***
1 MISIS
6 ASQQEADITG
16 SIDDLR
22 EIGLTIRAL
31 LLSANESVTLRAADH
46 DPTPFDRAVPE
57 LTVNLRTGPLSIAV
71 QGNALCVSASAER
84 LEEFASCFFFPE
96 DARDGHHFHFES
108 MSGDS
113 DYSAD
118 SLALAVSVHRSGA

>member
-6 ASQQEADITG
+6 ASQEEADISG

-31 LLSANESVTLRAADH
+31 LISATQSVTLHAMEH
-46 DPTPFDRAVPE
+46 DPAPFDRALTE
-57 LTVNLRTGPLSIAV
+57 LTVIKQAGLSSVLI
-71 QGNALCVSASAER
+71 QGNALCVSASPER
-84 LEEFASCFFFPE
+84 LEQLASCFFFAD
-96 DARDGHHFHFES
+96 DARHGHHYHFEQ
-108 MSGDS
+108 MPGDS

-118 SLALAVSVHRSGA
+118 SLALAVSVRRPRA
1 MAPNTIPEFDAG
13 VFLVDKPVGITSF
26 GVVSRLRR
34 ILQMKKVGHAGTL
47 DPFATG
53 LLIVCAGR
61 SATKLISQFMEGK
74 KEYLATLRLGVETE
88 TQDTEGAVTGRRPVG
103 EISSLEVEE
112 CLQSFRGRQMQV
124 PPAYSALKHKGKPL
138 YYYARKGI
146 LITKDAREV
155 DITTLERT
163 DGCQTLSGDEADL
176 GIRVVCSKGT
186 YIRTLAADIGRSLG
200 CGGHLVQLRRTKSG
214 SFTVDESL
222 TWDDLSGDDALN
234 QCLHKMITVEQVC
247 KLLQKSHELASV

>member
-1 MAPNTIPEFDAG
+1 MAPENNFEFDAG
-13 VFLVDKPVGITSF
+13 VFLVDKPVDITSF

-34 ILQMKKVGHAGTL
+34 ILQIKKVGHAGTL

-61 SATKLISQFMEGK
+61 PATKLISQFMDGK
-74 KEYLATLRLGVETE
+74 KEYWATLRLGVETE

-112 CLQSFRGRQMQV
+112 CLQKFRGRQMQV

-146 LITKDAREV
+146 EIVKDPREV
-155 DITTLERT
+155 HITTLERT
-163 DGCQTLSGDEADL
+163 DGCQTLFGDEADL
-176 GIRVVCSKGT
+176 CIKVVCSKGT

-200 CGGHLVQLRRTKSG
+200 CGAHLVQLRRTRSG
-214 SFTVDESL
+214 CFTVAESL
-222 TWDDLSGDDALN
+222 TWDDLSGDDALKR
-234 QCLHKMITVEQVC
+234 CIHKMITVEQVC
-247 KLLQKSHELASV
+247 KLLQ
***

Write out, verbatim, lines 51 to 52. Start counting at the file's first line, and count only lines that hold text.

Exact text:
200 CGGHLVQLRRTKSG
214 SFTVDESL